Building the TCK produces the test portlets, a list of test cases in XML format, an XML-based page file containing the page configuration expected by the test cases, and the test driver itself.
To build portlet war files that do not contain any special configuration, use the command:
mvn clean install
To build portlet war files that are configured for deployment on Pluto, use the command:
mvn clean install -Ppluto
These commands can be executed either from the Pluto project base directory or
Use the page file which has the default
deploy/target/deploy-files/pluto-portal-driver-config.xml to create
pages for your system.
The WAR files in the
contain the test portlet code. Deploy these files on your system.
If you are testing with Apache Pluto, you can simply copy
the page file into the Pluto
webapps/pluto/WEB-INF directory in order to set up the
pages. To deploy the WAR files on Pluto, copy them into the Pluto webapps directory.
Configure the parent POM file
address your system under test. See the properties section in the pom.xml file.
You can set the host name and port for the system under test, and can
also select the browser to be used by the Selenium WebDriver code. Note,
however, that if you use a browser other than "firefox" or "HTMLUnit" you will
have to download and install additional WebDriver software manually, and you may
need to add additional configuration properties (See the test.browser.webDriver
property in the parent POM).
All TCK tests were successfully executed through the test driver against Pluto using the ChromeDriver web driver. See the portlet-tck_3.0/POM.xml file for a configuration example.
Run the TCK by switching to the driver subdirectory and execute the command:
mvn test -Prun-tck
If you want to run a subset of the tests, use the "-Dtest.module=" option. The driver will then only execute those tests whose test case name contains the specified string. For example, if you want to run the signature verification tests, use the command:
mvn test -Prun-tck -Dtest.module=SIG
You can also exclude specific tests by placing an exclamation point before the text to be matched. For example, if you want to exclude the signature verification tests, use the command:
mvn test -Prun-tck -Dtest.module=!SIG
The 'test.dryrun' flag will cause the test cases to be listed without executing them. For example, the following command will list all of the test cases whose test case name contains 'ResourceResponse', but will not execute them:
mvn test -Prun-tck -Dtest.module=ResourceResponse -Dtest.dryrun=true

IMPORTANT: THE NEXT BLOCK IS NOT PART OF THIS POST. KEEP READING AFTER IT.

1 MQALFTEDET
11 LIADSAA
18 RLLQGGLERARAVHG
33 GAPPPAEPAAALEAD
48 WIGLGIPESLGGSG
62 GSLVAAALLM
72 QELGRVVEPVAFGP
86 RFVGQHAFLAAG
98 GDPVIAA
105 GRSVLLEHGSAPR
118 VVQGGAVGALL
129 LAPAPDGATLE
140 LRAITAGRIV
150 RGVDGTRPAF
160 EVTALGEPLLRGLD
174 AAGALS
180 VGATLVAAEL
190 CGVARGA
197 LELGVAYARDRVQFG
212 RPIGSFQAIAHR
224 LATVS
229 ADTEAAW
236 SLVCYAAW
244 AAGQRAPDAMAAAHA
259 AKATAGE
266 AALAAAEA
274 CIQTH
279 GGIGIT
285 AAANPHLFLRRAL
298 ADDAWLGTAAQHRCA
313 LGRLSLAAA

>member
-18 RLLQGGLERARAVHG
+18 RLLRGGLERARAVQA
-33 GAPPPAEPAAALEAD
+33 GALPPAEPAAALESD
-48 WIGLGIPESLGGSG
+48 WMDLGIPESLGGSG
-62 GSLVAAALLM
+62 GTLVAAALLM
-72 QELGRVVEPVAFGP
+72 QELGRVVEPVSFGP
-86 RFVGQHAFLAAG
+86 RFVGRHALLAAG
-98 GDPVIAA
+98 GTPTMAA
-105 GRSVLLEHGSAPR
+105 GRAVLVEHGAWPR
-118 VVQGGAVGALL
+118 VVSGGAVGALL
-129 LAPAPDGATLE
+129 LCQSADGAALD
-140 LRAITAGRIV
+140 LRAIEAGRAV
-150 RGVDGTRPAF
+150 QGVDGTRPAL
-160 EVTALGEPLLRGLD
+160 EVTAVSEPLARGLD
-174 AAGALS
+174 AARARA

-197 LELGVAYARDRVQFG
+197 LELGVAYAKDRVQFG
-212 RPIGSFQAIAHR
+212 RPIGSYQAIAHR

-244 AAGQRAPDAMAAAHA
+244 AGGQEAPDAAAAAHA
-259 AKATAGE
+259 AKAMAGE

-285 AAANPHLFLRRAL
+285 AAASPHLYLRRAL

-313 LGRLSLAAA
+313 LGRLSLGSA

The test driver will wait for a response for a default time of 3 seconds. If this value proves to be too short, you can change it in the portlet-tck_3.0/POM.xml file, or you can specify a timeout value using the 'test-timeout' command line option. The timeout value is specified in seconds, as follows:
mvn test -Prun-tck -Dtest.module=ResourceResponse -Dtest.timeout=5
The test driver has an ignore list containing test case names that are not required to pass in order for a portal product to be JSR 362 compliant. The ignore list is an XML file in properties file format located at:
By default, the test driver will ignore and will not execute all test cases in the ignore list. If you wish to execute all test cases including those in the ignore list, set the command line flag 'test.ignore' to false:
mvn test -Prun-tck -Dtest.ignore=false
TCK execution is self-policing. If you are a portal vendor and wish to claim JSR 362 compatibility for your product, you should be able to demonstrate that this TCK can be executed against your product with no errors.
When defining and implementing the TCK test cases, care was taken to assure proper implementation and to test only required functionality.
However, mistakes may have occurred. If you feel that a test case is incorrectly implemented or is invalid as defined, please proceed as follows.
In either case, please open an issue at the Pluto Jira:
Prefix the summary with 'TCK:' in order to allow TCK issues to be readily identified. Please be sure to specify the exact name(s) of the test case(s) in question.
If you feel that the test case was implemented incorrectly, you may correct the implementation and issue a pull request through github here:
If you feel that the test case is invalid as defined, you may update the ignore list and issue a pull request.
If we agree that the test case is invalid or incorrectly implemented, we will fix it or integrate your fix into the Pluto master and version 3.0 branches.